Sunday, May 20, 2012

Kleefisch: "You have to walk before you run, and that's what we've been doing." Billionaire Nick Hanauer would disagree.

OMG, pinch me I must be dreaming:
Rebecca Kleefisch: "You don't recover from such a deep economic recession immediately. It takes awhile to turn around the ship..."
Was she standing up for Barack Obama's slow economic recovery, correcting those in her party who have been excessively critical of the president? No, she was defending her own administrations complete failure to produce jobs at the same rate as other states.  From Here and Now:

Besides blaming the 150,000 job losses in the last three years on Democratic Gov. Jim Doyle, instead of the Great Recession, Kleefisch then flips that around unconsciously and blames Obama's slow federal jobs plan for her own failures. No wonder low information voters try to keep it simple, who can keep up with these double talking con artists.

Look at the expression on Becky's face when she says,
"you have to walk before you run, and that's what we've been doing, we've been walking..." 
She looks like a condescending little three year old making it simple for the confused, common folk like you and me. Yes, we get what you're saying...but even better, her after election win:
Kleefisch: "After this recall election is over, we're gearing up to run, because 87 percent of our job creators statewide say they are poised to create jobs in 2012." 
How dumb is that? Think about it; business owners are going to hire employees because Walker won the recall election, not because consumers are buying their products or services. That's why the state is screwed. They will continue to ignore people like billionaire venture capitalist Nick Hanauer. He calls it "middle out" economics. If what Hanauer says here doesn't make sense to you, then heaven help us all:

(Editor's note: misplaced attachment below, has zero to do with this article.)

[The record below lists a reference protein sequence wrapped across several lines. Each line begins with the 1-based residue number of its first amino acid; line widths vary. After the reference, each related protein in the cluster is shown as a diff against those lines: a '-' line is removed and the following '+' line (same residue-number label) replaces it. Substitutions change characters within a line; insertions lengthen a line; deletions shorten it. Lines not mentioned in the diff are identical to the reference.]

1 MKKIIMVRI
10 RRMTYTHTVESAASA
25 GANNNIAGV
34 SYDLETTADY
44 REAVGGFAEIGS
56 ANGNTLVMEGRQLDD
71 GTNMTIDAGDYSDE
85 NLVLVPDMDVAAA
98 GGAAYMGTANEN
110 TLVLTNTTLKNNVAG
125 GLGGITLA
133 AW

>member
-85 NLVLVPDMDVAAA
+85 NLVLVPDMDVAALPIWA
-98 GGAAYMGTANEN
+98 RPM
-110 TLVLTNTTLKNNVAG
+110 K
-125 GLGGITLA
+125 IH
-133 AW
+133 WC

I have started or helped start, dozens of businesses and initially hired lots of people. But if no one could have afforded to buy what we had to sell, my businesses would all have failed and all those jobs would have evaporated. That's why I can say with confidence that rich people don't create jobs, nor do businesses, large or small. What does lead to more employment is a "circle of life" like feedback loop between customers and businesses. And only consumers can set in motion this virtuous cycle of increasing demand and hiring. In this sense, an ordinary middle-class consumer is far more of a job creator than a capitalist like me. 

Anyone who's ever run a business knows that hiring more people is a capitalists course of last resort, something we do only when increasing customer demand requires it.  In this sense, calling ourselves job creators isn't just inaccurate, it's disingenuous.

That's why our current policies are so upside down. When you have a tax system in which most of the exemptions and the lowest rates benefit the richest, all in the name of job creation, all that happens is that the rich get richer.
Extra: I found this big "oops" in one conservatives criticism, and thought you'd like to see it:
ForbesTED curator Chris Anderson went to his blog to explain why Hanauer’s talk wasn’t picked: “…it framed the issue in a way that was explicitly partisan. And it included a number of arguments that were unconvincing … The audience at TED who heard it live (and who are often accused of being overly enthusiastic about left-leaning ideas) gave it, on average, mediocre ratings.
But how could that be true if the concluding paragraph to this withering criticism is just the opposite?
Hanauer defended himself in an email to Business Insider, saying that he “got a sensational reaction to the talk at the conference itself, including a big standing ovation.Maybe so, but I can tell you, having been to a few TED's, that those people clap at almost anything.
Oops, about that "mediocre ratings" thing.


  1. This woman makes me just want to well....

    She's just bizzaro!

    It's like watching a 16 year old explain economics.

  2. I wish Frederika had asked her where that 87% figure comes from. I can tell from her expression that she doesn't buy what Becky is saying.